We have the risk-free valuation formula $$ \pi^X_i = B_T^{-1}B_iE_{P^*}[X|F_i]$$ Where $P^*$ is an equivalent martingale measure.

Why is this martingale measure considered risk-neutral? All I know is that an expected price with a martingale prob measure just predicts the last known value again. $E_{P^*}[X|F_i] = X_i$

How does this make it risk-neutral?


The expected return of every spot asset under $\mathbb{P}^*$ is the same and equal to the risk-free interest rate, irrespective of the risk. Only a risk-neutral agent would price securities this way. A risk-averse agent would demand a positive expected excess return for an asset that covaries positively with shocks to her consumption.

  • $\begingroup$ So if I understand your answer correctly: $E_{P^*}[X|F_i] = X_i$ tells us the expected value will be the same. Only risk-neutral agents will be drawn to this kind of expectation which makes us land in the risk-neutral world. Now because we are in this risk-neutral world, the value grows with the risk-free interest rate. And to know the current value, we discount it? $\endgroup$ – drx Jan 21 '17 at 23:57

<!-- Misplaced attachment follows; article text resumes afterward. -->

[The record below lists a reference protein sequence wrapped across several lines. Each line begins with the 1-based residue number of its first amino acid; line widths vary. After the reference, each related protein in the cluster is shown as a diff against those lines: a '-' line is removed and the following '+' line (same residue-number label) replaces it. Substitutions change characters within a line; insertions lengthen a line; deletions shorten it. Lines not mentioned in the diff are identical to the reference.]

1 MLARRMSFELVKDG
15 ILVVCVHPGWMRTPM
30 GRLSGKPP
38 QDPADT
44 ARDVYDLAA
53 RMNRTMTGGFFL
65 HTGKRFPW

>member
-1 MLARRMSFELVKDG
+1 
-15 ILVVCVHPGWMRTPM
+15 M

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    $\begingroup$ Just to be precise - not the prices are martingales under $\mathbb{P}^*$ but the discounted prices. $\mathbb{P}^*$ is an equivalent measure that simplifies the pricing problem as we can price as if risk-preferences didn't matter - thus the name. There are quite a few related question here - see e.g. quant.stackexchange.com/questions/103. $\endgroup$ – LocalVolatility Jan 22 '17 at 0:15

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